Minutes before the Sixers tipped off Wednesday vs. the Raptors, we learned that their game that night was, for all intents and purposes, meaningless. The Pacers’ win over the Rockets ensured that the Sixers will play the Celtics in the first round of the playoffs.
So, while Wednesday’s result was irrelevant and the game was decided entirely by the reserves in the fourth quarter, it's worth noting that the Sixers did lose to the Raptors, 125-121. A short Stanley Johnson jumper in the lane with 4.9 seconds remaining was the winning basket for Toronto.
The Sixers' final seeding game is Friday night at 9 p.m. against the Rockets.
Here are observations on the game:
A short night for Embiid
Joel Embiid’s decision-making against double teams had been a major positive in Florida, but he committed a handful of mistakes in the first half, turning it over five times. One of those turnovers came when he was slapped on the right wrist by Marc Gasol, which appeared to cause Embiid some pain. He checked back into the game later in the first quarter but did not play the second half.
Embiid had X-rays on his right hand that were negative, according to a team spokesperson, and was scheduled to play limited minutes.
This didn’t resemble a playoff environment — Serge Ibaka was out because of a right knee contusion and the Raptors, like the Sixers, limited their starters’ playing time — but it was solid experience for Embiid (albeit brief) against Gasol, a player who has had success against him in the past, and against a defense that double teams unpredictably and aggressively. He couldn’t find many opportunities to attack, scoring just five points on four field-goal attempts, and didn’t have the poise or rhythm he’d shown in the Sixers’ first few seeding games.
As always, Embiid’s health is paramount. He will, in all likelihood, need to be brilliant and able to play major minutes for the Sixers to go far in the playoffs.
The Sixers’ first-choice lineup without Ben Simmons started Wednesday after every member besides Shake Milton missed Tuesday’s game because of either rest or minor injuries.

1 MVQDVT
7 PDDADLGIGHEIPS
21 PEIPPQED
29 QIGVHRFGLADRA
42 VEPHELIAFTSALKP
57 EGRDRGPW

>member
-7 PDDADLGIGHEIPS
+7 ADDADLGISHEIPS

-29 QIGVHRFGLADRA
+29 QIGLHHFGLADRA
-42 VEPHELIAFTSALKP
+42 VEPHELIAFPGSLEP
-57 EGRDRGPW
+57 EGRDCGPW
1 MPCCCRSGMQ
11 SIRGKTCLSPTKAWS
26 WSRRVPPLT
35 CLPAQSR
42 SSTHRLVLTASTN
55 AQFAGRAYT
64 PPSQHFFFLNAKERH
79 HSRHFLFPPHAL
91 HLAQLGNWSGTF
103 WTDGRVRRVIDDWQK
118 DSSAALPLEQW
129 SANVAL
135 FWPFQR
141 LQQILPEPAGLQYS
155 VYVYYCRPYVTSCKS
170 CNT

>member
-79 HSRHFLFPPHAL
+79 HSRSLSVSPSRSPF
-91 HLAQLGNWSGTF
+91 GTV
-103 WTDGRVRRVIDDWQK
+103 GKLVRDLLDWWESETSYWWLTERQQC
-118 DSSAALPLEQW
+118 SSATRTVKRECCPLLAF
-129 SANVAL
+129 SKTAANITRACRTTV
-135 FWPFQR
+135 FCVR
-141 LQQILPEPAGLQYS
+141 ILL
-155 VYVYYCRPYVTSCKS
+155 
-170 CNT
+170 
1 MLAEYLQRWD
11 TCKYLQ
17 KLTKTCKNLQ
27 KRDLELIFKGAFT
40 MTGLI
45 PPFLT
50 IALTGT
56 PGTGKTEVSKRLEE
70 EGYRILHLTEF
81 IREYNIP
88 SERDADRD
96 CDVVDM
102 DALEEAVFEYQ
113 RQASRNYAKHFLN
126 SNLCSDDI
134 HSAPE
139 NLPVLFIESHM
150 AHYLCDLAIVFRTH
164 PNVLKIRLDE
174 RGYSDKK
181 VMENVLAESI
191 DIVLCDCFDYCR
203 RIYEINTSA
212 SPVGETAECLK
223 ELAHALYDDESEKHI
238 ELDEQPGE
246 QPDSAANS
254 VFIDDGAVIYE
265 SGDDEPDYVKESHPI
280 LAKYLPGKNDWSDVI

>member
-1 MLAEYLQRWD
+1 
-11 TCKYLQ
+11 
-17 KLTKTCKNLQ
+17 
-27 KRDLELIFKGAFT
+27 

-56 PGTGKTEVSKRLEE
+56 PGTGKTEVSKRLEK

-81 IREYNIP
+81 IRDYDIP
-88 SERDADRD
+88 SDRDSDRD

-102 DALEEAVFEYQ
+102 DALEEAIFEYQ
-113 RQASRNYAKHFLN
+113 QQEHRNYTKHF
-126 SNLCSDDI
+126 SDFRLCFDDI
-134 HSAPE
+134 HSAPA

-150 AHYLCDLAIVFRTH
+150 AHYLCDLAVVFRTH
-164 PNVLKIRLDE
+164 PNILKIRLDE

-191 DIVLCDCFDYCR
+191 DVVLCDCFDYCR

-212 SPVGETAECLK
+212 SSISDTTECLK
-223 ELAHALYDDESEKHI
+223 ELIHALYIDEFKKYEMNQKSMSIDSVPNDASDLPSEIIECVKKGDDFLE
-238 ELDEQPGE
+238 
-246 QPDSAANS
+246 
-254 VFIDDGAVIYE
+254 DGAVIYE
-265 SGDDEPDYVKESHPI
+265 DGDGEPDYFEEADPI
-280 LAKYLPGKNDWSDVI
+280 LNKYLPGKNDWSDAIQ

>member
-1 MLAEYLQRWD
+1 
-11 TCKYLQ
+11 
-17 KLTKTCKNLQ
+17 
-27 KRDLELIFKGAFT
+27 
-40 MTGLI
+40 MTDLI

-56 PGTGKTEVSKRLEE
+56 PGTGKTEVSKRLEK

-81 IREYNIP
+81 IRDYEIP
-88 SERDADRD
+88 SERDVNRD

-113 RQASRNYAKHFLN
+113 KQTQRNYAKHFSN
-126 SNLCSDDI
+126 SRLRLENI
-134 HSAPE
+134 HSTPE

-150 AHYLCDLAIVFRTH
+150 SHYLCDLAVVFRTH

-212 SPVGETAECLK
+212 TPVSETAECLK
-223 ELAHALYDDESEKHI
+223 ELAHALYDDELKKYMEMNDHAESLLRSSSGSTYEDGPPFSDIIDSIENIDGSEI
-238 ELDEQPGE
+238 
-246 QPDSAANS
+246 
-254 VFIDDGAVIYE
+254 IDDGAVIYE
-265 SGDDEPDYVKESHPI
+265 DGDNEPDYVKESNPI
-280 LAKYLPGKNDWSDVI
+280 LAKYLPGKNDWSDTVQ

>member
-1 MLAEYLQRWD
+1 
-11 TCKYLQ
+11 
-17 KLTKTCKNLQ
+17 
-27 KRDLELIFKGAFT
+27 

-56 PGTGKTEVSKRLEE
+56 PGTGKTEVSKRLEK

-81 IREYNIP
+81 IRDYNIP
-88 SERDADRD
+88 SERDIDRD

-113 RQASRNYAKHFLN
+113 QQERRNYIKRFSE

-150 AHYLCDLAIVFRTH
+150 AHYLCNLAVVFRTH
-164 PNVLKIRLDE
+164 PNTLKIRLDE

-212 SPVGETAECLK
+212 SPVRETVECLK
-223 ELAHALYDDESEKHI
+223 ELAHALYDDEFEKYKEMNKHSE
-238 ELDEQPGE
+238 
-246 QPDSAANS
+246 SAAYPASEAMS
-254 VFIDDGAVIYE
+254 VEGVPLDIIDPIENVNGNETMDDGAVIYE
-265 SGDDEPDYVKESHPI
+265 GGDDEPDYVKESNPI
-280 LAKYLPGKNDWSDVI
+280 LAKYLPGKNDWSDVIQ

On a night when there were many excuses available to coast through the action, the high intensity early on stood out as the Sixers built a 18-8 lead before their first substitution. The offense flowed well, with Tobias Harris hitting his first three shots and the team converting 6 of its first 7.
Defensively, there was sustained effort throughout the shot clock, something that hasn’t been present at times in the seeding games. Everyone seemed to be on the same page and sharp in rotations. And, against a team like the Raptors with a small starting backcourt of Kyle Lowry and Fred VanVleet, you’re reminded just how much of a nuisance the Sixers’ size and length can be, even with Simmons out.
Brett Brown said before the game he was looking for “common denominators,” areas that could apply to both the final seeding games and the playoffs. Defensive fundamentals would fall under that category, and they were strong overall from the starters in this one.
Along with Harris, who had 22 points, six rebounds and five assists, Al Horford (nine points, five assists, four rebounds in 18 minutes) looked especially good. He made 2 of 5 threes vs. Toronto and is 8 for 16 from long range at Disney World.
Ironing out the rotation
Injuries have prevented the Sixers from fully solidifying a playoff rotation. Neither Alec Burks (left foot soreness) nor Glenn Robinson III (left hip pointer) was available Wednesday.
Brown has indicated the rotation will likely be dictated in part by matchups. For instance, Mike Scott would probably be on the bench against a smaller Celtics lineup that would have him face a player like Gordon Hayward. In addition to Scott, who it appears could be classified as a situational player, Burks, Robinson, Matisse Thybulle and Furkan Korkmaz are in the conversation.
Korkmaz had a strong shooting night, posting 21 points and making 5 of 9 three-point attempts, but his defense may be worrisome against Boston’s wings. If Robinson’s lingering hip injury isn’t a problem, Brown has said he likes his “clean” 3-and-D skill set. Thybulle, meanwhile, will surely have value because of his defensive talents. Burks has boosted his stock with efficient scoring and sensible playmaking. Since he turned it over four times against the Pacers on Aug. 1, he has 12 assists and two turnovers.
Raul Neto is a ball handling option, but Brown said after the Brazilian’s 22-point performance Tuesday that he did not see him as part of his postseason rotation. In 27 minutes vs. Toronto, Neto had 17 points and five assists.
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